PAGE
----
I wholly believe in all the awesomeness of breastfeeding for mom and baby but ultimately I believe in happy, healthy, thriving mommies and babies.
Beautiful as always, Kristen!

Thank you. Thank you. Thank you.

very well said.

I never knew it had a name! You and I have talked about it before, but I didn't realize it was a clinical response. I just knew that in those early breastfeeding weeks, I didn't want Kyle out of my sight due to the sheer panic I felt as soon as the baby latched on.

(Um, moms-to-be, especially my friend Tara, don't panic at the mere mention of my panic, okay?)

Pro-mom, indeed. Trust in your own judgment, abilities, and circumstances.

Oh my goodness! I never this type of disorder existed! I have always been pro-mom but NOW it has purpose in terms of breast feeding!

My momma breastfed only one of her babies..and only for 3 months. (me) and she hated it. I breastfed my 1st for 3 months & hated it. My 2nd for 10months til he insisted on being weaned. (TOTALLY bizarre but true), and my 3rd for about 21 months & loved it.

It all depends on the individual
Mother and child & we should let each individual make the choices that work for them without judging.

Ah, friend.

You know I still have such complicated feelings about the troubles I had with The Boy. I had to fight, tooth and nail, (pumps and supplements,) scratching and clawing to get to a cut-off time that didn't hurt me to think about. It still DID kind of hurt me to think about it, though. So, I just stopped thinking about it because, really, what good was it doing me?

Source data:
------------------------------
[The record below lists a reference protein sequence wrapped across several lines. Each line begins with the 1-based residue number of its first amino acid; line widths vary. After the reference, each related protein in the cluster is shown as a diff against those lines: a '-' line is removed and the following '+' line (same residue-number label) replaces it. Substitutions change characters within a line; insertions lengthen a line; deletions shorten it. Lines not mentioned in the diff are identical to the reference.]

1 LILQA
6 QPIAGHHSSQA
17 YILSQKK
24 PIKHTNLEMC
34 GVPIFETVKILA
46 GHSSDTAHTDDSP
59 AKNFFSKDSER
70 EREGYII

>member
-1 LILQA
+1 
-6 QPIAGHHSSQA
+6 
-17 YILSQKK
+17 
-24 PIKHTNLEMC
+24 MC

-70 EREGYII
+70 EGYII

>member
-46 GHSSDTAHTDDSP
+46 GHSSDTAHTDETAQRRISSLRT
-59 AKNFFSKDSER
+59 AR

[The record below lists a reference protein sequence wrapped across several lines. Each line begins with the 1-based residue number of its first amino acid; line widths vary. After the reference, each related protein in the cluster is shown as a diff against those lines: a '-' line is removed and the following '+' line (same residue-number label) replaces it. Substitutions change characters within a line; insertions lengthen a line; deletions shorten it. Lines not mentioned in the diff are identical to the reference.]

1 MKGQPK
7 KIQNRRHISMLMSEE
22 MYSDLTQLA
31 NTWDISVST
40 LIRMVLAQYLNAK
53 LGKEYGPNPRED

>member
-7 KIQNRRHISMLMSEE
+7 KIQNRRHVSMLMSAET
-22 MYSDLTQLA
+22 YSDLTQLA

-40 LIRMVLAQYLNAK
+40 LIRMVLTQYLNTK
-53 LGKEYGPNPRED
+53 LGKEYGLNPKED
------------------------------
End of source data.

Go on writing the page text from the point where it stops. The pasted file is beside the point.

The activists in any camp are in the extreme. I'm more comfortable here, in the middle, with all this good company.
xo

Thank you so much for writing this. I had postpartum OCD. As I always say, the fact that my boobs didn't have ounce markers on them was enough to drive me over the edge. I didn't know how much my milk son was getting. I didn't know if I was doing it right. Breastfeeding gave me anxiety attacks. And all of the other symptoms of postpartum OCD had me ready to shoot myself in the guest bedroom. Literally. So I appreciate you saying this. I quit. And it helped my sanity to some extent. Not that everyone with PPD or a related illness should quit. For some, it's the one thing that makes them feel sane. No more judgment! So glad you jumped into this discussion.